Anglo-American Committee of Inquiry
ANGLO-AMERICAN COMMITTEE OF INQUIRY
: On 13 November 1945, after the end of World War II, Great Britain and the United States announced the formation of a commission in charge of examining the problem of European Jews and of Palestine. The Anglo-American Committee of Inquiry, also known as the Singleton-Hutcheson Commission, first met in January 1946 in Washington, D.C., before traveling to Europe to visit the remains of concentration camps. It then moved to Cairo to conduct hearings with officials of the recently established Arab League, then to Palestine to meet with British military and civil administrators as well as representatives of the Palestinian Arab and Jewish communities. In April 1946 the committee released its report, recommending that 100,000 Jewish displaced persons from Europe be authorized to enter Palestine, and calling for the annulment of the 1940 Land Transfer Regulations restricting Jewish purchase of Arab land. It also called for an indefinite extension of trusteeship, in effect an extension of the British Mandate. It recommended that "Jew shall not dominate Arab and Arab shall not dominate Jew in Palestine" and that "Palestine shall be neither a Jewish nor an Arab state." Shortly afterward, in the summer of 1946, the report was shelved; Britain backed away from adoption of the report, and the United States was unwilling to assist in its implementation. A year later, the United Nations Special Committee on Palestine (UNSCOP) issued a recommendation to partition the disputed land.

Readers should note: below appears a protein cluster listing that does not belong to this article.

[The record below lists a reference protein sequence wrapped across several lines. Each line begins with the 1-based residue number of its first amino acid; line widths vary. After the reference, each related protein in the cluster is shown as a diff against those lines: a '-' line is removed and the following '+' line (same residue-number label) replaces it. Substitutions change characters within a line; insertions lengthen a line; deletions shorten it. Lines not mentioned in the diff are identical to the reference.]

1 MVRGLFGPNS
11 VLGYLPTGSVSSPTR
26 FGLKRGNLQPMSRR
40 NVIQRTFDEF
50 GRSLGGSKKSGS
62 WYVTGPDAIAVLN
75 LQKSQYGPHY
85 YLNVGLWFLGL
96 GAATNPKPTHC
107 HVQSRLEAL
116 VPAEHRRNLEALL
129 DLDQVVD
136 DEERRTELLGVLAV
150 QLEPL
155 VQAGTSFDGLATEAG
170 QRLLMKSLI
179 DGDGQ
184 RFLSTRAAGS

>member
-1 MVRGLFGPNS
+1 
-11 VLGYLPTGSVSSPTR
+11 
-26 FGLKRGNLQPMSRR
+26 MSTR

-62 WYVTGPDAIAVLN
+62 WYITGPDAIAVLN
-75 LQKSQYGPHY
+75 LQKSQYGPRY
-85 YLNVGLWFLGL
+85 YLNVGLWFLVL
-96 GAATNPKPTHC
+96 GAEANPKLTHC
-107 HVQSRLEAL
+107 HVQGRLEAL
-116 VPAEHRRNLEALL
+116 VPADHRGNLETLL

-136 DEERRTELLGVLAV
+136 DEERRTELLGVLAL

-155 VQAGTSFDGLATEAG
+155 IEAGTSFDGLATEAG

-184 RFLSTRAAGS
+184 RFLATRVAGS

SEE ALSO League of Arab States.